To understand the cellular mechanism via which COR exhibits its beneficial effect on aging-induced testicular dysfunction, the protein and mRNA levels of spermatogenesis-related biomarker molecules were investigated. Reproductive function is regulated by sex steroids via their nuclear receptors in the hypothalamus and preoptic area. Studies have demonstrated a relationship between sex hormone receptors and aging-related testicular dysfunction [34]. Sex hormone receptors, such as AR, LHR, and FSHR, play significant roles in maintaining male sexual function, and their altered expression may be involved in aging-related testicular disorders. Additionally, qualitative and quantitative changes in AR, the primary targets of androgenic steroids, as well as mutations in the gene encoding AR disrupt receptor sensitivity, leading to male reproductive system disorders [35]. A reduction in the cytosolic AR population was detected in the hypothalamus of aged castrated rats [36]. Furthermore, LHR and FSHR play crucial roles in the proper functioning of the hypothalamus–pituitary–testicular axis. LHR is necessary for testosterone production in Leydig cells, and cell-specific FSHR expression is involved in the response of Sertoli cells to FSH during spermatogenesis [37]. In our study, we observed significant downregulation of AR, LHR, and FSHR in the testes of aged rats, which was significantly ameliorated by COR, suggesting that 20 mg/kg COR protects rats’ Leydig and Sertoli cells from aging-induced testicular dysfunction.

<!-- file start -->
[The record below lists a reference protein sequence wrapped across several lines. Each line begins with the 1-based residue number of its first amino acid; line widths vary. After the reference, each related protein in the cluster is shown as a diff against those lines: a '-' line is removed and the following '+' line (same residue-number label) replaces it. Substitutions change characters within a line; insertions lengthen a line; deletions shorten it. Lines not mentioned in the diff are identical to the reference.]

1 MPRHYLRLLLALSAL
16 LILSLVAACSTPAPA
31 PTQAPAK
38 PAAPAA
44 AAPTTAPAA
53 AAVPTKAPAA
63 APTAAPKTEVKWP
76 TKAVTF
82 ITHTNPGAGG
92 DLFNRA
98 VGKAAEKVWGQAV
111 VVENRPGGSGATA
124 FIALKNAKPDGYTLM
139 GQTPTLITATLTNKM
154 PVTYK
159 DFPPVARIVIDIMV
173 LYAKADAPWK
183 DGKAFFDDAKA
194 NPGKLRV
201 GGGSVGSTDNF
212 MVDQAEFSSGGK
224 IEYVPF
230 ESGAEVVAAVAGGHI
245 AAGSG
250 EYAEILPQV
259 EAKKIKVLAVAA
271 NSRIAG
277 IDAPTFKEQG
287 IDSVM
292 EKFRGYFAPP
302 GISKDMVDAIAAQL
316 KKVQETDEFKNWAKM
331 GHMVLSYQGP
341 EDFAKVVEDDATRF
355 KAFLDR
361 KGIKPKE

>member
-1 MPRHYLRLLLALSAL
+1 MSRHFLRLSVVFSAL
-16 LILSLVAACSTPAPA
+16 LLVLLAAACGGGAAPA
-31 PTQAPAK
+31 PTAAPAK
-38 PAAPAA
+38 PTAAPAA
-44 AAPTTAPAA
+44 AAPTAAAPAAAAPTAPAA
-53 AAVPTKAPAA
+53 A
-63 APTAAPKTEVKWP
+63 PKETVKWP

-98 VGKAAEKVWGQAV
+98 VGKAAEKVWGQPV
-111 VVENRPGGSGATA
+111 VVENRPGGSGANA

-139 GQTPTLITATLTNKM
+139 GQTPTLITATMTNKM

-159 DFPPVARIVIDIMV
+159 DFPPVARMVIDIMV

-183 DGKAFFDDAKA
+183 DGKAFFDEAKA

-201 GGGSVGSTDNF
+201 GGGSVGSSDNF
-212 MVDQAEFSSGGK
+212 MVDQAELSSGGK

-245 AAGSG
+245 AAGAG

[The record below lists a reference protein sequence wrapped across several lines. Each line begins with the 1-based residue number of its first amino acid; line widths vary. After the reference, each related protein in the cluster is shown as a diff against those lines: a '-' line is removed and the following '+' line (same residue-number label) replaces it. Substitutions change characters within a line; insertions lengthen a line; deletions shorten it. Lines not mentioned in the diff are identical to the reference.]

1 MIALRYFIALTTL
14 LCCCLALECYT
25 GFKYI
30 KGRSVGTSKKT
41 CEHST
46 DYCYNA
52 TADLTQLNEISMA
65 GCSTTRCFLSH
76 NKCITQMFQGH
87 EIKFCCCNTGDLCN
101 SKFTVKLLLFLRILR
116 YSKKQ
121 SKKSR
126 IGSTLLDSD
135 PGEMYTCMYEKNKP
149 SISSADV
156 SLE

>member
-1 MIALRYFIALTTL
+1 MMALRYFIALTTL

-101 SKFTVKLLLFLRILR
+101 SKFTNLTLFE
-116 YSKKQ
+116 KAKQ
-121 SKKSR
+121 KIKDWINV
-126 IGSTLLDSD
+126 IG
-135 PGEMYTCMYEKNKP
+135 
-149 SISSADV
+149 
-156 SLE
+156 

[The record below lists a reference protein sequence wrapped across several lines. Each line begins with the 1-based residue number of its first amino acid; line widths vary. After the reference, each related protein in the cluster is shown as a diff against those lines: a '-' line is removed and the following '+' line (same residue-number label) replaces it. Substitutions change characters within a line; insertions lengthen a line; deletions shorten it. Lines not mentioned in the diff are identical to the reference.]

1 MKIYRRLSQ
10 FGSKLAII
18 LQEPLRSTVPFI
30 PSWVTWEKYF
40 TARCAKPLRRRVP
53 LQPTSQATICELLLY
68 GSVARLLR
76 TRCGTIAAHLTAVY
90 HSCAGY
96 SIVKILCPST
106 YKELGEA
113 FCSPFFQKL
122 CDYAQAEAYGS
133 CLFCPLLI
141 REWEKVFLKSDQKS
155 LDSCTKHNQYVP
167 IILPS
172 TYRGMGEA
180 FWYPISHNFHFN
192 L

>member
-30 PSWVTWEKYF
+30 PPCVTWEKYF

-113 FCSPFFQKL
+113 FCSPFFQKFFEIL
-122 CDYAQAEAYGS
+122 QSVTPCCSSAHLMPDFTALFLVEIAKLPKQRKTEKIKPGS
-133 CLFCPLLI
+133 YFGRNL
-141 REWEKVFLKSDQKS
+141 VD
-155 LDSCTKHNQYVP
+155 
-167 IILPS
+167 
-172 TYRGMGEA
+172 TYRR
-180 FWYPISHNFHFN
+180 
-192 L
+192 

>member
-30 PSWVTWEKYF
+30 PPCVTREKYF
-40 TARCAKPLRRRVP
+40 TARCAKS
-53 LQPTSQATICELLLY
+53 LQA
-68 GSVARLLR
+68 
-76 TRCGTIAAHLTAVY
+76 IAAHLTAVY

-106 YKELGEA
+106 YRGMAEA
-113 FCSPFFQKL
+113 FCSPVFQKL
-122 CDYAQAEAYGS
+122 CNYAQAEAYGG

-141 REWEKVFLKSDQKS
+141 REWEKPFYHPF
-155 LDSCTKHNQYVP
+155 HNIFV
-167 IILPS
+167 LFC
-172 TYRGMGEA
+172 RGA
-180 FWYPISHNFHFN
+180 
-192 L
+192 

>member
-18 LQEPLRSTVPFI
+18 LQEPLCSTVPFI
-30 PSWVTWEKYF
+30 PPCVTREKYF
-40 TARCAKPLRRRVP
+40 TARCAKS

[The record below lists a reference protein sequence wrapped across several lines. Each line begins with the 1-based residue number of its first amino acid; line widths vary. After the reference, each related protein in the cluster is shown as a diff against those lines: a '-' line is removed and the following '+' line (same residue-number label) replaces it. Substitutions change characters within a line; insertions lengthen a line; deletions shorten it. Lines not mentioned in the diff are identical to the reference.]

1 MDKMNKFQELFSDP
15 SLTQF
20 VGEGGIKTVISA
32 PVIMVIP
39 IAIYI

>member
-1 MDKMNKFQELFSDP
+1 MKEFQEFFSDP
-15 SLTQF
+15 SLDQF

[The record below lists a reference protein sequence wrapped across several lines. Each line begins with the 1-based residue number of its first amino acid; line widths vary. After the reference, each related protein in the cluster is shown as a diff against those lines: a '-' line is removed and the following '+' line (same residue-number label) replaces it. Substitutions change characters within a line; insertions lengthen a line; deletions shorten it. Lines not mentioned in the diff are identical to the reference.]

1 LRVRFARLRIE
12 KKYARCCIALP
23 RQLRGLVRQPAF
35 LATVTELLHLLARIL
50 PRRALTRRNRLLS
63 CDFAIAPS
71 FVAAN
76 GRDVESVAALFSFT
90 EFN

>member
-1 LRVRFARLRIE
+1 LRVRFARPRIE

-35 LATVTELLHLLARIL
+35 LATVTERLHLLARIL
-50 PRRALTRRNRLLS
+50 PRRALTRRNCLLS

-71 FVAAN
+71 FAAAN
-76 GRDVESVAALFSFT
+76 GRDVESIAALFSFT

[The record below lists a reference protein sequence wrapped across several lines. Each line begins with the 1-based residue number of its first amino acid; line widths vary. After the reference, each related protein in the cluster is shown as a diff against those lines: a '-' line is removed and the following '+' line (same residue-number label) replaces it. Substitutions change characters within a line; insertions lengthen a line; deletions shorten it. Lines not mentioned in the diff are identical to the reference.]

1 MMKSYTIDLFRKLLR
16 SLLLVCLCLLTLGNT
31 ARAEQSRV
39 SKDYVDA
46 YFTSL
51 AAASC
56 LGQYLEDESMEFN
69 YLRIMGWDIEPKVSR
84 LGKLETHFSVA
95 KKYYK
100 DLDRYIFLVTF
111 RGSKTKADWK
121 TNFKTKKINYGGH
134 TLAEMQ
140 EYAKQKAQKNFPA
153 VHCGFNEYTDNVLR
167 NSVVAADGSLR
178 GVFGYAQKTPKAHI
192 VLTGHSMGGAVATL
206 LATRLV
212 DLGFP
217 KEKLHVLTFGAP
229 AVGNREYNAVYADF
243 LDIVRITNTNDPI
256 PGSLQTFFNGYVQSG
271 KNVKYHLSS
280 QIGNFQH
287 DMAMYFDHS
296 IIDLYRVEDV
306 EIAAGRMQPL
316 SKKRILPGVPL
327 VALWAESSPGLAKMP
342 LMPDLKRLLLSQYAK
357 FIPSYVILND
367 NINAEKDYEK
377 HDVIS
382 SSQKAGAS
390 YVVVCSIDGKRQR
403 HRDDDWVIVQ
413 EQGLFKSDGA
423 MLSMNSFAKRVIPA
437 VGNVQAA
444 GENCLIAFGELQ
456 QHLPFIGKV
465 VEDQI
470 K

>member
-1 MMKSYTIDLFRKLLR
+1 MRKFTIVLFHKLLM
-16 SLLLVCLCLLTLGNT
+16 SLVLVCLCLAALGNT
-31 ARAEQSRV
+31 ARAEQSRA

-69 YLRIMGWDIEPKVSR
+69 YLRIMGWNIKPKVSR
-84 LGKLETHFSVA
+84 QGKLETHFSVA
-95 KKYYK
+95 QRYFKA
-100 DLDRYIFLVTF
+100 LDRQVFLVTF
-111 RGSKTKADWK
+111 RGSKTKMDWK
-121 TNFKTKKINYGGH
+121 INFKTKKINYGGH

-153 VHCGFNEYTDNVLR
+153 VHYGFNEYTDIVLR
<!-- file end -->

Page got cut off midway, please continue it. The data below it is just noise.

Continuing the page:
Key biomolecules such as inhibin-α, CREB-1, and nectin-2 are involved in testicular function and act as major spermatogenic factors [38,39,40]. CREB-1, expressed during the mitotic phase of spermatocytogenesis and the differentiation phase of spermiogenesis, plays multiple roles in testicular development and function [38,41]. CREB-1 may also regulate certain aging-related genes, such as the ataxia–telangiectasia mutated gene [42]. Therefore, CREB-1 may be a key molecular regulator of testicular development and adult spermatogenesis [43]. Nectin-2 is an important adhesion molecule present in the Sertoli–germ cell junction and is required for the maturation of spermatozoa in the seminiferous epithelium [44]. Inhibin-α is an important biomarker of Sertoli cell activity in animals with impaired spermatogenesis, which negatively regulates FSH secretion from the anterior pituitary gland to maintain FSH homeostasis [45]. In the present study, aged rats showed a significant reduction in the expression of inhibin-α, nectin-2, and CREB-1 at both the protein and mRNA levels compared with the YC rats, and this effect was significantly attenuated by treatment with 20 mg/kg COR (p < 0.05). This indicates that aging significantly alters the expression of spermatogenesis-related molecules and that COR effectively restores these changes.